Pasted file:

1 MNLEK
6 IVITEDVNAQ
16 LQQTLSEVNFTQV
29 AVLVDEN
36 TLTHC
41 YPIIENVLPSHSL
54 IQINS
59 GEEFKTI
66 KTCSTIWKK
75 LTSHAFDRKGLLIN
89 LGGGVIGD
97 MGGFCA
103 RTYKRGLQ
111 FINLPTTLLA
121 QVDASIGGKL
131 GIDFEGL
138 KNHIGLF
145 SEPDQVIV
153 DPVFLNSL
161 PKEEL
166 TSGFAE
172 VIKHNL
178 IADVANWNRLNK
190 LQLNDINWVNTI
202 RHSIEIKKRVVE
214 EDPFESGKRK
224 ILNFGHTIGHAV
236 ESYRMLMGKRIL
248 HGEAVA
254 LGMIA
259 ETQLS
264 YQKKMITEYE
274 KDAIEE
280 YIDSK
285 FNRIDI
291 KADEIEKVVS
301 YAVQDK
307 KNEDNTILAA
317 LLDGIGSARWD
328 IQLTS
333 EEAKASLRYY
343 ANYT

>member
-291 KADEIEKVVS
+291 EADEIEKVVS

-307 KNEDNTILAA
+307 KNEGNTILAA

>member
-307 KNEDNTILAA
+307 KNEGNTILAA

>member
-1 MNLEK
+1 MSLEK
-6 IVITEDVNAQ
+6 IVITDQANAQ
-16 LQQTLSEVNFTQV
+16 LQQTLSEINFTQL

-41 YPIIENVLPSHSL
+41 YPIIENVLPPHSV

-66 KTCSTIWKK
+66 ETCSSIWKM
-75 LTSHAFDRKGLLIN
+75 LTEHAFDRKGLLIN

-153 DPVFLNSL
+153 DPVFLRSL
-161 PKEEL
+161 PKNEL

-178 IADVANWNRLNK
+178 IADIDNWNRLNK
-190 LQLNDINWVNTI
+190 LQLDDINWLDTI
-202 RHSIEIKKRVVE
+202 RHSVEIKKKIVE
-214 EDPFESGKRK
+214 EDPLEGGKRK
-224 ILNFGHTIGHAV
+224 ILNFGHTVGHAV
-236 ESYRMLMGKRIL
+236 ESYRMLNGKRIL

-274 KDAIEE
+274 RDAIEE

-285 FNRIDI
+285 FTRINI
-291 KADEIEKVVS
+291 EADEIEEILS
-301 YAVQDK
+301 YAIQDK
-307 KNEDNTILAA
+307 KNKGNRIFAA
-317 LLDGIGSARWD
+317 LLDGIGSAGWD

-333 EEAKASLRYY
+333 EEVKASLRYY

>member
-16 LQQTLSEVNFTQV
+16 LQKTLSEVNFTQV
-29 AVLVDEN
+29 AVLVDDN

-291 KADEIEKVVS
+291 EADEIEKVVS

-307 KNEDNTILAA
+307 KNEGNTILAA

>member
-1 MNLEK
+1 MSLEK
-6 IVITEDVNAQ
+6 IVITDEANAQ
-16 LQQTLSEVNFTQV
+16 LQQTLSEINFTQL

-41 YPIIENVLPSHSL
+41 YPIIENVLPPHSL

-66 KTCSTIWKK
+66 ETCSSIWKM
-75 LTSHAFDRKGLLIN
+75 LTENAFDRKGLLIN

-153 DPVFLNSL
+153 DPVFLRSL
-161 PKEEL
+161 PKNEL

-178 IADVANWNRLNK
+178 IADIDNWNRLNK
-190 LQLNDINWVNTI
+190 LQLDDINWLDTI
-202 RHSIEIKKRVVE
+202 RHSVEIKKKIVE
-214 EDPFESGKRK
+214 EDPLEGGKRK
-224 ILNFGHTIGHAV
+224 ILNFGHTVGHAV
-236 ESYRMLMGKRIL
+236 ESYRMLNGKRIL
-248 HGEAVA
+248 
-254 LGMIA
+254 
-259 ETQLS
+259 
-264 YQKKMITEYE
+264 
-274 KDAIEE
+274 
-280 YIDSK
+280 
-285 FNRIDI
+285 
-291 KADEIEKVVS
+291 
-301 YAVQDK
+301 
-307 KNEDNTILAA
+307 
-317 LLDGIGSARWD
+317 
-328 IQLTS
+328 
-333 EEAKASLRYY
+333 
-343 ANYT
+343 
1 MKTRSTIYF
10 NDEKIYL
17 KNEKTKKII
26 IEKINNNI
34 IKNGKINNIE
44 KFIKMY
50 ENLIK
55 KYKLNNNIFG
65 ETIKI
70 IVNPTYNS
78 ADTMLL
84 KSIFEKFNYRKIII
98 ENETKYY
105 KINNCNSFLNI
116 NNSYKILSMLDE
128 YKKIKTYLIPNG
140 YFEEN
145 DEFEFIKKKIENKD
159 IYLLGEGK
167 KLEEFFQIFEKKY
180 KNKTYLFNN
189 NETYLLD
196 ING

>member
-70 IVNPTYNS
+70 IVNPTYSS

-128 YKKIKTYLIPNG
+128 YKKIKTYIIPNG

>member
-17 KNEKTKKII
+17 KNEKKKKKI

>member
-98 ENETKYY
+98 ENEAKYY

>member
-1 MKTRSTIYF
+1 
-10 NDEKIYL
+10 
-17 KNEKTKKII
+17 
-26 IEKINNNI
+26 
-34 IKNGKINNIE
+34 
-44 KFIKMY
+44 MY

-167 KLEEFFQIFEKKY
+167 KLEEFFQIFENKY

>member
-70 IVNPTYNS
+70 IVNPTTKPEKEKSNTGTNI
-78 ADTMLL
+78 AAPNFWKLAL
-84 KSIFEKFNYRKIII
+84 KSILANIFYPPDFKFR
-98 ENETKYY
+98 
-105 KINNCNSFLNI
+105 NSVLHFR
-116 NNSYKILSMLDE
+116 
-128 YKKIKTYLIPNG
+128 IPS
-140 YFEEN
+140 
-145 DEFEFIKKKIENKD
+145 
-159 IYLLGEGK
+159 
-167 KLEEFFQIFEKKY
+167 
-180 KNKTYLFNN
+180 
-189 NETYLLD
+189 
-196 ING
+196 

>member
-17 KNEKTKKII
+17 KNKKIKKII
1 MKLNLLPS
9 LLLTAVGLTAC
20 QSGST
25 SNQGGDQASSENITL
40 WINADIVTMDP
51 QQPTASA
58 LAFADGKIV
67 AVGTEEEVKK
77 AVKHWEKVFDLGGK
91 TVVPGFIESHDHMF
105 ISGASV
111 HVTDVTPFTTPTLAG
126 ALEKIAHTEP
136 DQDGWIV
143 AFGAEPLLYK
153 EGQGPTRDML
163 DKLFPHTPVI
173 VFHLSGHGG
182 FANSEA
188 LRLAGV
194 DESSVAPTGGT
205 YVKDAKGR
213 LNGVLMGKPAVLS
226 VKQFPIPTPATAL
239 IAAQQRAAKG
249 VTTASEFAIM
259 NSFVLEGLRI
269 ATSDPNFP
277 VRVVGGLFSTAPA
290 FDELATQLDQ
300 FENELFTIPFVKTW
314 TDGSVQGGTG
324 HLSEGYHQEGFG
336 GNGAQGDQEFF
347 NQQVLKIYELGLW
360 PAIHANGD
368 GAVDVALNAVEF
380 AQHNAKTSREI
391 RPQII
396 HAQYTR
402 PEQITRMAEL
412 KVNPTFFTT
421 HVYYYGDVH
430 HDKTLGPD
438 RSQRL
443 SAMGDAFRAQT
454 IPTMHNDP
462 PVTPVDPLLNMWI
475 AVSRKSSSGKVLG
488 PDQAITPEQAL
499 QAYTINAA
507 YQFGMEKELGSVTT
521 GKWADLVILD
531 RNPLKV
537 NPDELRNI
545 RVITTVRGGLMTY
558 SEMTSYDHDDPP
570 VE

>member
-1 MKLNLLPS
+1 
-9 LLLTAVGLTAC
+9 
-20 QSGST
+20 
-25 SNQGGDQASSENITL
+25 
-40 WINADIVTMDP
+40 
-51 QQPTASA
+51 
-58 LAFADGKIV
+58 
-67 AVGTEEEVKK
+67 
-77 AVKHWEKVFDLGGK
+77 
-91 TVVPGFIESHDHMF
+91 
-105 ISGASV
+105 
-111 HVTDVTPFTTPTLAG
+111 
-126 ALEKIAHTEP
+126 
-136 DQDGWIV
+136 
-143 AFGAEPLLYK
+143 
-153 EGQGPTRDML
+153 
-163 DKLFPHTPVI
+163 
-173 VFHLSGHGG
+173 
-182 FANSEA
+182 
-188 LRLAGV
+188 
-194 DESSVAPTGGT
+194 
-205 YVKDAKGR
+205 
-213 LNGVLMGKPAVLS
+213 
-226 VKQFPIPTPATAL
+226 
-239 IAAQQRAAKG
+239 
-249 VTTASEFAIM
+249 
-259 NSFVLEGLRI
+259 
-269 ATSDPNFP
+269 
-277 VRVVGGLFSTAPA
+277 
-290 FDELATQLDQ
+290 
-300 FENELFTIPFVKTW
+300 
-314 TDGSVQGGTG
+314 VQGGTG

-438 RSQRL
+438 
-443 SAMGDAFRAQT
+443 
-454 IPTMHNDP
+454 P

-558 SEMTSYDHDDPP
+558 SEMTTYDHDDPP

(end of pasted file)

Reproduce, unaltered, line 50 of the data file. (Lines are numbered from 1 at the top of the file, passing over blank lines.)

+307 KNEGNTILAA